Nourished Review

NourishedWhen I read the description on the back of the book Nourished: A Search for Health, Happiness, and a Full Night’s Sleep by Becky Johnson and Rachel Randolph, I was intrigued because I knew that I needed a little more nourishing and balanced lifestyle.  The authors, a mother and her daughter duo, in their discussions with other ladies have found ten lifestyle stressors that tend to plague women’s lives.  These stressors include such things as: chaotic surroundings, schedules, body image, negative self-talk, food, fitness, friendships, marriage, parenting, and having a spiritual ideal that you can’t measure up to.

As I read over this list, I realize that women are stressed out about almost every area of their lives.  It shouldn’t be this way, so Johnson and Randolph set out to give some practical advice that will help women to make a few changes and have a more peaceful and nourishing life.

I found that I loved reading Johnson’s words and would have read them all day.  She has the tone of a mother or a big sister who is so real, and yet has occasional pearls of wisdom that she tosses off.  For example, in the chapter on joyful eating, Johnson begins talking about the atmosphere that you want to create at the table, and how you want it to be a place of fun and memories.  In this chapter, she writes:

With this background in mind, I have never understood parents forcing children to eat when they are clearly not hungry or making them sit at a table until they eat something they abhor or sending them to bed hungry to prove a point.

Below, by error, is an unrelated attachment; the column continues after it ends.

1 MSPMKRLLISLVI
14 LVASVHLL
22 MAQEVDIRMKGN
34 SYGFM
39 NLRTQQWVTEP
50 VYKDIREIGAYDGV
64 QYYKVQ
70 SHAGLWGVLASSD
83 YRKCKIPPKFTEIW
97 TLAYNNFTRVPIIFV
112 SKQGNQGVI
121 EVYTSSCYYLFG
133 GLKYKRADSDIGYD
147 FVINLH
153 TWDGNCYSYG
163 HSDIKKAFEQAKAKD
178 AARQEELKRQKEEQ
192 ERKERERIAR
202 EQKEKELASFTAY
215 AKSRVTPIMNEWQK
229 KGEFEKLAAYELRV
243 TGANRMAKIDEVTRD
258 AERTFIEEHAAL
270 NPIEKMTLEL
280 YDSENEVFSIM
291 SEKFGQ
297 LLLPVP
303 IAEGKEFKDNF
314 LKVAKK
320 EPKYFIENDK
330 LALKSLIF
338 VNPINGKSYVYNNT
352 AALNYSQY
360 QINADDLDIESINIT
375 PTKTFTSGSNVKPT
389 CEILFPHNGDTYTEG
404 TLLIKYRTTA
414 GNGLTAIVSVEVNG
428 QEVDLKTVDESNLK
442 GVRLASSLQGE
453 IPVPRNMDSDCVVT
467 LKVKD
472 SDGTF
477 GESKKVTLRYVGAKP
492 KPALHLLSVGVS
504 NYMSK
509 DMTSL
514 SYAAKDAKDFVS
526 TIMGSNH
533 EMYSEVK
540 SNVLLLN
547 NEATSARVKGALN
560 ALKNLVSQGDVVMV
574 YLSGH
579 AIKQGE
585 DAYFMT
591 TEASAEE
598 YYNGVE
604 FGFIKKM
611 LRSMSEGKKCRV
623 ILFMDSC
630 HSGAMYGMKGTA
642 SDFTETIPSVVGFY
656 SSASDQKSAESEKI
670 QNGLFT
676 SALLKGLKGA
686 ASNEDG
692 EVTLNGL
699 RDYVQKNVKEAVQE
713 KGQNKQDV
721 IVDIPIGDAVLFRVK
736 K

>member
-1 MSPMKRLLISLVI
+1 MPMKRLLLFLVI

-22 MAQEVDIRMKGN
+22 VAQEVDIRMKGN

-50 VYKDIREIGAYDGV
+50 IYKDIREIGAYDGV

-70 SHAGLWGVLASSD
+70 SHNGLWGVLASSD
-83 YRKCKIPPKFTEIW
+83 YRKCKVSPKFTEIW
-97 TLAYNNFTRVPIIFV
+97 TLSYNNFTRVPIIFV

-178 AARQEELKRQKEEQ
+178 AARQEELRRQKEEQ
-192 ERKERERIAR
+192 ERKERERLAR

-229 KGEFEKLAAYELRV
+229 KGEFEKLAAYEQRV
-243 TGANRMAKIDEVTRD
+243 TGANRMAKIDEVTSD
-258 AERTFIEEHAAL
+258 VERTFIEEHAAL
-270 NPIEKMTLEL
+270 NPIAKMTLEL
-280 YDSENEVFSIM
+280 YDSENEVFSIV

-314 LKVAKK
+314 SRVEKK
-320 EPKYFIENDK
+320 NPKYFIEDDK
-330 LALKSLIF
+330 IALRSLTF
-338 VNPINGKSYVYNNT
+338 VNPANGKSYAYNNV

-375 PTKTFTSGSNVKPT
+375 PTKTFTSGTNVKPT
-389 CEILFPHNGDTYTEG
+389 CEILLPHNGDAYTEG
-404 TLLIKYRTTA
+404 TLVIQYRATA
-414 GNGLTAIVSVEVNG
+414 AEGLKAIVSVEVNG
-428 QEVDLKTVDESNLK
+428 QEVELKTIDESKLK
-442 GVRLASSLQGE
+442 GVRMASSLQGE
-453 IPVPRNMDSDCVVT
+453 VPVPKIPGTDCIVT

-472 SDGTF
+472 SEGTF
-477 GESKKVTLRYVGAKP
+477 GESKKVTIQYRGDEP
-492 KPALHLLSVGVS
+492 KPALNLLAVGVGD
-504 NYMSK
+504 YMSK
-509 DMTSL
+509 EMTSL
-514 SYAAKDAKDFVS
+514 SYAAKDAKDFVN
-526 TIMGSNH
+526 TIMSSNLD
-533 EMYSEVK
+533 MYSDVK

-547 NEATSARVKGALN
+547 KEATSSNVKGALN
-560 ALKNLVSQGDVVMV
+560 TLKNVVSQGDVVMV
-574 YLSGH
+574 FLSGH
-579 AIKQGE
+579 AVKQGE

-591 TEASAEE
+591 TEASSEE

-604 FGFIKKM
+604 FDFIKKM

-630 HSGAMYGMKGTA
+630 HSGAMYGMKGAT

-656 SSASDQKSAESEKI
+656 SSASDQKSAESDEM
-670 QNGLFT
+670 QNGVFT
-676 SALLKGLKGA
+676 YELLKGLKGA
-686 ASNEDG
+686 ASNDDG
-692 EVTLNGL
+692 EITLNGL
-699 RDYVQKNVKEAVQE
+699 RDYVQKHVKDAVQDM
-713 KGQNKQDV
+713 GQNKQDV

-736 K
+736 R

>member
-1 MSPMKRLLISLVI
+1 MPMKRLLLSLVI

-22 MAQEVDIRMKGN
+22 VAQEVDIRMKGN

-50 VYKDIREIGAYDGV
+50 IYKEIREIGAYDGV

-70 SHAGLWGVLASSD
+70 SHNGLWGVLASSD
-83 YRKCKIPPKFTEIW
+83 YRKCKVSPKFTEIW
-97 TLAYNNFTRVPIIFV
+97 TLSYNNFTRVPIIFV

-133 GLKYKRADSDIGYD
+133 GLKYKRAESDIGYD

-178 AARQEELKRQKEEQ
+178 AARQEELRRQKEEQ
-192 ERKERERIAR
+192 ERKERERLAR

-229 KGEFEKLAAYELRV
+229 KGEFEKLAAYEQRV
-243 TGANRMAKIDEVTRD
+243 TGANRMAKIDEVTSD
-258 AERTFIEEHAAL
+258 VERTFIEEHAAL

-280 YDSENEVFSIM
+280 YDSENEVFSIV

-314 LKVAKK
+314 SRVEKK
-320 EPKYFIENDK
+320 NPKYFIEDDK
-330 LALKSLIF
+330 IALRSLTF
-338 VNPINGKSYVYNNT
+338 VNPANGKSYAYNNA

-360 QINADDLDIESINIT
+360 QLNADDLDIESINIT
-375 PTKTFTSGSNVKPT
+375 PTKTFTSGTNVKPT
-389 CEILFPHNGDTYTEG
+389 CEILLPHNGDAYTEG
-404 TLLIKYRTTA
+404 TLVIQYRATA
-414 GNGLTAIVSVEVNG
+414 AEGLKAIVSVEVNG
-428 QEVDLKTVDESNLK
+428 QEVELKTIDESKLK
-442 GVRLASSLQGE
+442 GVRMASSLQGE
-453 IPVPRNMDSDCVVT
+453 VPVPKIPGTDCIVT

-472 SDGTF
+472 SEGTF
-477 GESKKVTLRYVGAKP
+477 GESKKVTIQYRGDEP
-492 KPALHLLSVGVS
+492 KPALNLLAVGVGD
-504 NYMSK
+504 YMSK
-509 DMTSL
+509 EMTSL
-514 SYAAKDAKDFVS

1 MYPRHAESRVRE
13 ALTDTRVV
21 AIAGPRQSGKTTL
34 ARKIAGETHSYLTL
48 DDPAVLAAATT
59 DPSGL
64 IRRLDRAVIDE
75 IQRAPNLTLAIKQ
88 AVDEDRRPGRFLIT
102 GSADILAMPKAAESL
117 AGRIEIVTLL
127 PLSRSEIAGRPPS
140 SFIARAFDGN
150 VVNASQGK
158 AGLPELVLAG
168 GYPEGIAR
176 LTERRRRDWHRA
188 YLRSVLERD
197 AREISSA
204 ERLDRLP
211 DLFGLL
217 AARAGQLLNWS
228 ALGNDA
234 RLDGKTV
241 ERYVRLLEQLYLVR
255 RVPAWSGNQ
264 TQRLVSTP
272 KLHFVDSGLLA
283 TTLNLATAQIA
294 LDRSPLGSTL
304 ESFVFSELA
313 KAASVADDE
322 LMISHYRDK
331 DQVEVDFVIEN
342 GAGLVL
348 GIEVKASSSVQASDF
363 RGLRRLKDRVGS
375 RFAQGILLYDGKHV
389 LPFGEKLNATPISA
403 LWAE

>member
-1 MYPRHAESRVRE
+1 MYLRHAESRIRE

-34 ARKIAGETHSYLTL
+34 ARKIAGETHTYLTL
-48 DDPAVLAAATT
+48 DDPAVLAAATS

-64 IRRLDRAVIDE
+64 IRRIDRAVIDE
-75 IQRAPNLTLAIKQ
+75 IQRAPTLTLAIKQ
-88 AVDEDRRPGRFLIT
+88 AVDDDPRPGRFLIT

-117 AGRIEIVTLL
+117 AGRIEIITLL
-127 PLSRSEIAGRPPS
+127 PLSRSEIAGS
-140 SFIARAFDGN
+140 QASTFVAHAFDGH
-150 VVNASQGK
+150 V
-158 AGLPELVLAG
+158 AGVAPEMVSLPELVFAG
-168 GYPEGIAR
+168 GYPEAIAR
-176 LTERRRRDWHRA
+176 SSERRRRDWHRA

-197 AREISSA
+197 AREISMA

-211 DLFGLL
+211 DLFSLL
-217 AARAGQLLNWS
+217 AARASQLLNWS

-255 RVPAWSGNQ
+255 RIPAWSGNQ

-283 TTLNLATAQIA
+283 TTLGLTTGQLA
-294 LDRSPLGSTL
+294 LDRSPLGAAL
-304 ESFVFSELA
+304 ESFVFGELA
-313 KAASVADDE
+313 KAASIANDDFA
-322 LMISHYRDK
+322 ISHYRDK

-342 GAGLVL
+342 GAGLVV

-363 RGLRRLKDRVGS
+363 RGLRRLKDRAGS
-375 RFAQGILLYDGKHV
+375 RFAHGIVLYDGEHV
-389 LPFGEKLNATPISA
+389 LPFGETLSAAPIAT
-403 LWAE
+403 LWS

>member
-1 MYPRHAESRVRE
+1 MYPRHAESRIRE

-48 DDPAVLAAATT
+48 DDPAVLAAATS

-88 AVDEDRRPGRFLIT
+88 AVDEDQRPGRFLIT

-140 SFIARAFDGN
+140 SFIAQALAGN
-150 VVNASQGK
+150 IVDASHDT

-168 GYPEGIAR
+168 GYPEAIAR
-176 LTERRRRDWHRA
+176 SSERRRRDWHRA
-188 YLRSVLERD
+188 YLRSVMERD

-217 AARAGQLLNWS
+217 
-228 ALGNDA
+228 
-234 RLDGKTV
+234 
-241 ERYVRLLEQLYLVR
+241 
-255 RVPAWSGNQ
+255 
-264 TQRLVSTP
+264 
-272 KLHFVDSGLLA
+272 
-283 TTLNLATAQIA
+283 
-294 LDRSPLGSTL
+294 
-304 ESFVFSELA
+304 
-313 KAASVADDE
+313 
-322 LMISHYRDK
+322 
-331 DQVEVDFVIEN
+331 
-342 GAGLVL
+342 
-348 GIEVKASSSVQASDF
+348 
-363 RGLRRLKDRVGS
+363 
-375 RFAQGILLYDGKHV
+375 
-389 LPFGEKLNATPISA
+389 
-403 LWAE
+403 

Then, she goes on to say that, unless we want children with food issues, we need to make sure that their experiences with food are mostly positive and warm.  I just want to tell you that these two pages where she speaks to this topic have allowed me to shed at least a few years worth of self-condemnation.  I have often felt like I’ve failed as a parent for not forcing my children to eat meals they don’t like and for allowing them to even, some nights just eat dessert or to eat dessert before dinner.  Hearing Johnson’s words set into the context of food being joy allowed me to make peace with what I’m doing instead of feeling like I’m letting the children run the show.

On one hand I loved Johnson’s writing, but at times Randolph’s writing seemed very young to me, especially as she discussed her child’s clinginess or how she put him in a Mother’s Day Out program two days a week so that she could have then go and rent a little office space to go write at.  I understand her need to feel like herself and like someone other than just a mom.  I get that she felt nourished by this and imagines her son nourished by this as well.   However, I couldn’t help but wonder why she couldn’t find nourishment in her own life without making such a drastic change, especially as  that change was one that disconnected her from her very young son.  After reading that, I had a very hard time listening to her advice, even though at times, she has very good ideas about ways to nourish your life.

This book has much great advice, many anecdotes that made me smile and touched my heart.  It’s an easy and breezy read, and I think that sometimes just taking the time to read a nice relaxing book like this one can be a kind and nourishing act for yourself.

Disclaimer:  I received a complimentary copy of this book through the Booklook Bloggers program.  I was not required to write a positive review, and my opinions are my own.


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